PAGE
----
WATERFALLS OF SOUTHERN BELIZE
6 miles south of San Antonio, just past the village of Santa Cruz, is the Rio Blanco Waterfall Park, a popular stop for locals and visitors. A small octagonal sign on the roadside points the direction to the entrance of the Park. The jungle-surrounded trail is only a mile long from the road. Vehicles are able to drive down the trail, though it may be a bit difficult for large vehicles to turn around. At the end of the trail, two short flights of stone steps descend to a wide, flat platform.
Declared a protected area in 1992, this 500-acre preserve has been designated an Indigenous Peoples Park as it is controlled by the nearby villages of Santa Elena and Santa Cruz for their own use as well as foreign tourist.
Here the Rio Blanco flows through wide, shallow pools and gentle cascades formed of smooth slabs of mudstone and sandstone, before pouring over a 15 foot ledge into a deep pool. A smooth stone ledge at the end of the trail from the parking lot, covered with a layer of scattered snail shells, rises steeply about 20 feet above the pool. This is a favorite jumping spot for local thrill seekers. Beware that the climb back up is not as easy as the drop down.
Surrounding limestone boulders allow easy exploration above the pool. Further upstream, a small waterfall and wading pool feed the main waterfall. Trees and flowering vegetation encircle the cliffs providing cool shade. Blue Morpho butterflies flutter in and out of the surrounding trees. It is usually easy to have this peaceful place all to yourself. No facilities are available, but it is a great spot for swimming and picnicking. Maya children sometimes go there to sell trinkets to tourists.
Just a mile from San Antonio Village flows the tranquil San Antonio waterfall and pool, just a couple yards off the roadside. The waterfall gently cascades 8 feet over a smooth pear shaped limestone rock covered with bright green moss. Riverine vegetation surrounds the entire pool. Large boulders allow easy access to the pool below and the falls above.
Above the waterfall, thick vegetation surrounds an upper cove with a smooth limestone floor. The water in the cove is only a half foot deep making it easy to explore.
The shade trees provide a cool spot for picnicking on flat, dry boulders near the pool. A cool dip in the pool is refreshing on a hot day. Watch fo multicolored dragonflies feeding among the stream-side vegetation, and hummingbirds bathing in the spray of the falls.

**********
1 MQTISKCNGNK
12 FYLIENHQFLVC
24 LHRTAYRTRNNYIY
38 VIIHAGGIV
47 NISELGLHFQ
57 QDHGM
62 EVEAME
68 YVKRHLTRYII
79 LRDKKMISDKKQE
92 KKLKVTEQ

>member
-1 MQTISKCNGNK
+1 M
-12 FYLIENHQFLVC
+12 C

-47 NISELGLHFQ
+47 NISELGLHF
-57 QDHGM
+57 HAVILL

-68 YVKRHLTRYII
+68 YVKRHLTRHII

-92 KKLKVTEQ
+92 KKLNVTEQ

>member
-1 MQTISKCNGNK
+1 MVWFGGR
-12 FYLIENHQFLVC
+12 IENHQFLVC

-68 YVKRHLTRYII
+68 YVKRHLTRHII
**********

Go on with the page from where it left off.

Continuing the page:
The Golden Stream waterfall and pool is situated near Golden Stream Village along the Southern Highway. The road leading to the falls is on the west side of the highway, just after the Golden Stream Gift Shop (a thatch roofed hut painted blue). This road ends at a small field where the pool is hidden by a single line of trees. A narrow slippery path leads down to the main pool.
Tall trees and thick vegetation grow along both sides of the crystal clear stream. Small waterfalls tumble from a two foot ledge into a big pool varying in depth from 2 to 6 feet deep. Further up the river, gentle cascades tumble over a short ledge of limestone boulders into a smaller pool.
The pools are separated by an upper level of flat limestone covered with shallow grooves which create small puddles. Two flat stones near the edge of the river reveal patches of threadbare material-evidence that the Maya villagers frequently use the area to wash their clothes and bathe.
The Pueblo Viejo Upper and Lower Falls are located at the base of limestone hills below Pueblo Viejo Village. The river flows through multiple layers of giant limestone steps with waterfalls spilling from ledge to ledge. Thick riverine vegetation covers the length of this huge limestone formation.
Small waterfalls flow over each ledge, rushing through narrow cuts on each level toward the next fall. Each level is flat and extends about 10 feet long and 20 feet wide. They are covered with shallow puddles where tadpoles thrive. At the bottom of this giant limestone step, the highest waterfall is about 15 feet above a wide swimming pool. The huge pool below flows downstream where Maya villagers frequently bathe and wash their clothes. With the help of a guide from the village, you can hike past the falls on a trail leading to the nearby forested mountains.
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